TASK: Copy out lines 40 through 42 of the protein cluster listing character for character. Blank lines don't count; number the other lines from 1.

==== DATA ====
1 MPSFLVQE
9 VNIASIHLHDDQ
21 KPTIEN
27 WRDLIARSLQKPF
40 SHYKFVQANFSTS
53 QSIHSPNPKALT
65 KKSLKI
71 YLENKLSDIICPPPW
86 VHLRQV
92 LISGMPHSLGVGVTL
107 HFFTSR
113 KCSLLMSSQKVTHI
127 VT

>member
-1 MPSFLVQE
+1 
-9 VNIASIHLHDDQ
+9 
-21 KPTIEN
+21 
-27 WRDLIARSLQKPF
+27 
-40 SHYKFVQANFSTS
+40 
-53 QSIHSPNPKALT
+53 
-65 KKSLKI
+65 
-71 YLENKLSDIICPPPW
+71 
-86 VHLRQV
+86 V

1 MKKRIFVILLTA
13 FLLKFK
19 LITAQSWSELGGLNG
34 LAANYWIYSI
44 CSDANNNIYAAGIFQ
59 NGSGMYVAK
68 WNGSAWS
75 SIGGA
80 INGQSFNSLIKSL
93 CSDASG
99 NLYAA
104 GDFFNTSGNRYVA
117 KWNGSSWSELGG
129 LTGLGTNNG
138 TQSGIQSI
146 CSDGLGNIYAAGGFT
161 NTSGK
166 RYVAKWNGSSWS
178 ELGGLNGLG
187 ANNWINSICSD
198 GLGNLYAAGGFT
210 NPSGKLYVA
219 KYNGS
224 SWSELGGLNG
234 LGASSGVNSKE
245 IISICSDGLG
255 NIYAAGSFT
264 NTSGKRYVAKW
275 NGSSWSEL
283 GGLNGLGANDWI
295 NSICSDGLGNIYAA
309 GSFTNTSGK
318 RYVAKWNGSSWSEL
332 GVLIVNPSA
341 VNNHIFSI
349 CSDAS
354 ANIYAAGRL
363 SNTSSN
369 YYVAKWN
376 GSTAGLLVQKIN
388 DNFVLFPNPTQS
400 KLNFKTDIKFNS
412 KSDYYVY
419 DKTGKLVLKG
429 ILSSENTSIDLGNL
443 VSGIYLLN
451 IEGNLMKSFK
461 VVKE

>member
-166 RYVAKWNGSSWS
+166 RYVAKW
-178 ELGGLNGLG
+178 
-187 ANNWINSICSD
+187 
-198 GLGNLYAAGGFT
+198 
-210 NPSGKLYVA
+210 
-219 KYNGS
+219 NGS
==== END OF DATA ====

75 SIGGA
80 INGQSFNSLIKSL
93 CSDASG